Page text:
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Boeing Exec Out As Company Prepares To Report More Post-Crash Losses

Boeing says it is replacing Kevin McAllister (shown in 2017) as the head of its commercial airplanes unit, as repercussions continue from two 737 Max crashes that killed hundreds of people.
Elaine Thompson

Updated at 9:23 p.m. ET

The fallout continues at Boeing over two 737 Max plane crashes that killed 346 people, with the company replacing Kevin McAllister as president and CEO of the commercial airplanes unit.

He is the first top executive ousted since the crashes of 737 Max jets in Indonesia and Ethiopia. McAllister is being replaced by longtime company insider Stanley Deal, leader of the Boeing's global services division.

The news comes on the eve of Boeing releasing third-quarter financial results. The company is expected to report billions of dollars in losses, with the 737 Max — its top-selling commercial jet — grounded by aviation regulators around the world.

The company revealed last week that it had failed to turn over key documents to the FAA and congressional investigative committees. Those documents include instant messages between company pilots describing what one called "egregious" problems with the 737 Max and its new flight control system in a simulator, two years before the first of those two fatal crashes.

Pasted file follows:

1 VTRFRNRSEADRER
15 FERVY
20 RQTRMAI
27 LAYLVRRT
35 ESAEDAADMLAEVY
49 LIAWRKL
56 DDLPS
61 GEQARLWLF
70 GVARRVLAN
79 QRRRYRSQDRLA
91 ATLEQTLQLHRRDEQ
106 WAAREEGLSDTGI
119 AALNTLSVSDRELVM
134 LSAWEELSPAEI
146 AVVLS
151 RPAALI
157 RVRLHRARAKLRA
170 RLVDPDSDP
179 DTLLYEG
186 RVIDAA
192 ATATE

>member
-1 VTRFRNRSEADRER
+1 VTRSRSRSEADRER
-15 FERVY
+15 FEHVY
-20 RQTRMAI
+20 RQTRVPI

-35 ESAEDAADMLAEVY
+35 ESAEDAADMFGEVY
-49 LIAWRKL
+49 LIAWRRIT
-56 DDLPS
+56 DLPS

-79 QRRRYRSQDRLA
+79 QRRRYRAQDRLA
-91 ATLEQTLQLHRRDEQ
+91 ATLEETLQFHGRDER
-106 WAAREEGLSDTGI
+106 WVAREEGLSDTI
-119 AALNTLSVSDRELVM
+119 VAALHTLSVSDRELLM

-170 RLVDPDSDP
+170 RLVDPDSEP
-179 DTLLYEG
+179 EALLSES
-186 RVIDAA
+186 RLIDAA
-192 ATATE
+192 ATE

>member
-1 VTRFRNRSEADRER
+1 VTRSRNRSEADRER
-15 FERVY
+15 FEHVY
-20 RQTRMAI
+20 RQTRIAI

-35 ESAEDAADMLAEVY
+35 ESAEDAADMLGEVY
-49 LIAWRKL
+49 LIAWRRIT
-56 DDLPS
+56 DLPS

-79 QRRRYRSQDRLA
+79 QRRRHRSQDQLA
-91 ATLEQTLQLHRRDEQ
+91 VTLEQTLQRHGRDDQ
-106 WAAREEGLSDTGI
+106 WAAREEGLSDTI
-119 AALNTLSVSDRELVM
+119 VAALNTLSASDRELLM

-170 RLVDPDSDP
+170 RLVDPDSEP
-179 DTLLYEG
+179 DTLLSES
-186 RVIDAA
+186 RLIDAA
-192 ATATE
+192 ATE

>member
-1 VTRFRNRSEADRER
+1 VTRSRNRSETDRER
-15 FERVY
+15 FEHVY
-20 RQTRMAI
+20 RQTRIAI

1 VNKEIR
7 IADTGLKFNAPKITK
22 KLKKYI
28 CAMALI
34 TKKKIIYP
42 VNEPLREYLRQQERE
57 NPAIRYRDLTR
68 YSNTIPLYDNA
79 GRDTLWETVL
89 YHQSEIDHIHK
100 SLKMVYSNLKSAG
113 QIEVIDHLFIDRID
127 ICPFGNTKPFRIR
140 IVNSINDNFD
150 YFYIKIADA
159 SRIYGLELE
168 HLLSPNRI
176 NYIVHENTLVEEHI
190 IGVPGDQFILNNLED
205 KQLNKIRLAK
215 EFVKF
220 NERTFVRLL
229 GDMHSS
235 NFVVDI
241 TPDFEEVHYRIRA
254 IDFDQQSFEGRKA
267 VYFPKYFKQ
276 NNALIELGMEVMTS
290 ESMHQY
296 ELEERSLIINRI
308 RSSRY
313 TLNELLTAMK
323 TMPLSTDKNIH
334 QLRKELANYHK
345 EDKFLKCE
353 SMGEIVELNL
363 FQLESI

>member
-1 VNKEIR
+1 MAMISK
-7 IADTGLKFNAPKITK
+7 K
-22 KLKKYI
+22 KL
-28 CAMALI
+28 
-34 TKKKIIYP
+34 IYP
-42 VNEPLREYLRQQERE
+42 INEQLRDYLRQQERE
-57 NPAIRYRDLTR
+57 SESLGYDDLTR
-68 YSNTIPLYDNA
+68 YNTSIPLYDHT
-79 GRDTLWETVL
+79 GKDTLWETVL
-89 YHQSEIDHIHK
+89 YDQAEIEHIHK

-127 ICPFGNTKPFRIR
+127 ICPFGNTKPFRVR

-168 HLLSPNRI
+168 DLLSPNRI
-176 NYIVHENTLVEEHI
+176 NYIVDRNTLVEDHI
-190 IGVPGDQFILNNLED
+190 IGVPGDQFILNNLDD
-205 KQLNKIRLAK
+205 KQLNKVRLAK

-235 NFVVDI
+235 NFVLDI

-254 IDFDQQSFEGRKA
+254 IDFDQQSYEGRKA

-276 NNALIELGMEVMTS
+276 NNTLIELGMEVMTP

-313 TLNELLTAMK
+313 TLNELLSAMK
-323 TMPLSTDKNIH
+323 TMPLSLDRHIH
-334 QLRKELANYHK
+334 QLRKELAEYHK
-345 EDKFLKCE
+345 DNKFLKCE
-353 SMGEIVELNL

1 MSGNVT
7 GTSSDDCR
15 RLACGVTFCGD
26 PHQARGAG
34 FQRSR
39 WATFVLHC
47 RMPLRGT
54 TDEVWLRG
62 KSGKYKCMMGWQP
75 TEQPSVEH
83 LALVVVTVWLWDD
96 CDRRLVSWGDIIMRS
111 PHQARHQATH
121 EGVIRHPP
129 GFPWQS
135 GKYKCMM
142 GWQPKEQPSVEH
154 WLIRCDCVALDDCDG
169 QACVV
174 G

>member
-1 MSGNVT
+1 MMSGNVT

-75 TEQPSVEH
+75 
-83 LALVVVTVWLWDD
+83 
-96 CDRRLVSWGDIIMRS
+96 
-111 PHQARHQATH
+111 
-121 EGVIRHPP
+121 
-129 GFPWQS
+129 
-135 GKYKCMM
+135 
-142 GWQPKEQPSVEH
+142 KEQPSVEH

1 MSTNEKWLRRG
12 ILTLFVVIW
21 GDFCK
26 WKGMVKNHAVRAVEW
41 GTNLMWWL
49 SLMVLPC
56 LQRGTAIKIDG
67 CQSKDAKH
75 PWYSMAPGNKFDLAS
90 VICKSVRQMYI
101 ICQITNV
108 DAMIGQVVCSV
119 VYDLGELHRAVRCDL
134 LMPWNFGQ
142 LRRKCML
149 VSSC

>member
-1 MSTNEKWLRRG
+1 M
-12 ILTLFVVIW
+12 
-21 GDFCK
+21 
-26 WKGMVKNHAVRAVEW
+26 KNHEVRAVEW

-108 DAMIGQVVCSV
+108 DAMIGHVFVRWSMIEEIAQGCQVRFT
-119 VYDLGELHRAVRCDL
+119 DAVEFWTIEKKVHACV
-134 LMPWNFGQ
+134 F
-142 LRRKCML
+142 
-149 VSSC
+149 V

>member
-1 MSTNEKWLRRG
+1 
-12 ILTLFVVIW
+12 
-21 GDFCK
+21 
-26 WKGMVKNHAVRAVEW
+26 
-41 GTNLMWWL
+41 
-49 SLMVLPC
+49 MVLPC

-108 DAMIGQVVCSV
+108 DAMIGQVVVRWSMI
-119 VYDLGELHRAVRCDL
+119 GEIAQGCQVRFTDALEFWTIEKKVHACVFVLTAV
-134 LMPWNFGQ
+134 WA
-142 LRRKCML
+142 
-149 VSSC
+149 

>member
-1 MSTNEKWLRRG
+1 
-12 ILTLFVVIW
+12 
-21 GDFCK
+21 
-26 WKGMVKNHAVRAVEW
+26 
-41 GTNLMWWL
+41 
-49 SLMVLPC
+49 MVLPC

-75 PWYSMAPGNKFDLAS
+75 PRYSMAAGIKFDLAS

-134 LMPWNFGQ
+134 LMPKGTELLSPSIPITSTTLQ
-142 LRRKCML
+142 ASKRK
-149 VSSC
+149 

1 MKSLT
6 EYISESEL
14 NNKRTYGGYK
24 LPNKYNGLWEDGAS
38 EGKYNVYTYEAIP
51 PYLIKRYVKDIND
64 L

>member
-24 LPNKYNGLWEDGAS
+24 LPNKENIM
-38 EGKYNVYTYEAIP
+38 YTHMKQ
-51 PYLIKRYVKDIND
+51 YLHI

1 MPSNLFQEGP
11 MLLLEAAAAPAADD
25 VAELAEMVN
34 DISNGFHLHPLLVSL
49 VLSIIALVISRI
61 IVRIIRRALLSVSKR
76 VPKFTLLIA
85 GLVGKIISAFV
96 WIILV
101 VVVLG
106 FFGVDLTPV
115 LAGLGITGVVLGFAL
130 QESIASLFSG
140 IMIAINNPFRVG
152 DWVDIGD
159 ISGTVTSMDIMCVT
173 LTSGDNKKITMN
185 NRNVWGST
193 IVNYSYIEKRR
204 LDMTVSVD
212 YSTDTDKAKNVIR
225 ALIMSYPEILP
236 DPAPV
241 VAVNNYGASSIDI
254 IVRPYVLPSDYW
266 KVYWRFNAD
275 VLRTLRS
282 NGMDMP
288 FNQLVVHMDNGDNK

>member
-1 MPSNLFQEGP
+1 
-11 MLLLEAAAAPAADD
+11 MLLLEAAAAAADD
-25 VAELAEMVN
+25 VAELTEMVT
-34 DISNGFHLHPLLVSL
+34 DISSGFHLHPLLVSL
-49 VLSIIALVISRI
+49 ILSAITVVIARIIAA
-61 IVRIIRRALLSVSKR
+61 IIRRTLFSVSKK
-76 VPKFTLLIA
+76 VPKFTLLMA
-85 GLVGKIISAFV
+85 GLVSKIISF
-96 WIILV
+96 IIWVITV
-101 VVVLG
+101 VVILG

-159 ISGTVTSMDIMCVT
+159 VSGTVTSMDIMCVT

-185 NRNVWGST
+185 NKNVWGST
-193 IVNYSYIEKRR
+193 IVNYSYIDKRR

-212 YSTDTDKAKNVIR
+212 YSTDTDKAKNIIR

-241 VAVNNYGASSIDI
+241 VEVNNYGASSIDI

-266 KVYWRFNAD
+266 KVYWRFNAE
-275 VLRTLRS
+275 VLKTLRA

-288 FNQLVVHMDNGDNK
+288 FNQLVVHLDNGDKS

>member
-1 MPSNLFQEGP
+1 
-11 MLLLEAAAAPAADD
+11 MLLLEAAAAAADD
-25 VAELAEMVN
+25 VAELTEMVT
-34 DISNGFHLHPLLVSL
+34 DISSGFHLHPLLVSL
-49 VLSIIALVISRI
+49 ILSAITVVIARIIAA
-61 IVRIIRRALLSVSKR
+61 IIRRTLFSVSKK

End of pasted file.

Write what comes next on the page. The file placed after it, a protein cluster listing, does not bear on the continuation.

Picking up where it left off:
Boeing now contends the problem the pilot experienced was actually a glitch in the simulator software, not in the MCAS flight control system that investigators say is at least partially to blame for the two crashes. And some experts tell the Seattle Times that may be the case but Boeing has still not explained why the company withheld the documents from the FAA and Congress for eight months, after turning them over to federal investigators in February of this year.

McAllister came to Boeing in November of 2016 from General Electric, where he headed that company's aviation services unit, which supported GE's jet engine business. He arrived when the 737 Max was its final design and certifications processes, so he had little, if anything, to do with the development of the troubled plane.

McAllister has faced some criticism from customers over his handling of the crisis. Ever since regulators around the world ordered all Max aircraft be pulled out of passenger service last March, some airlines have complained of poor communication from Boeing related to fixing flight control software that played a role in both crashes and efforts to return the planes to service.

In July, Boeing reported that it was taking a $5.6 billion pretax charge in the second quarter to cover what the company estimated it would pay to compensate airlines that have had to cancel thousands of flights because the Max has been pulled from service. The company also reported nearly $3 billion in other losses related to the grounding of the Max. Wall Street analysts are expecting the company to take billions of dollars in additional charges for the third quarter.

Copyright 2020 NPR. To see more, visit https://www.npr.org.

David Schaper is a correspondent on NPR's National Desk, based in Chicago, primarily covering transportation and infrastructure, as well as breaking news in Chicago and the Midwest.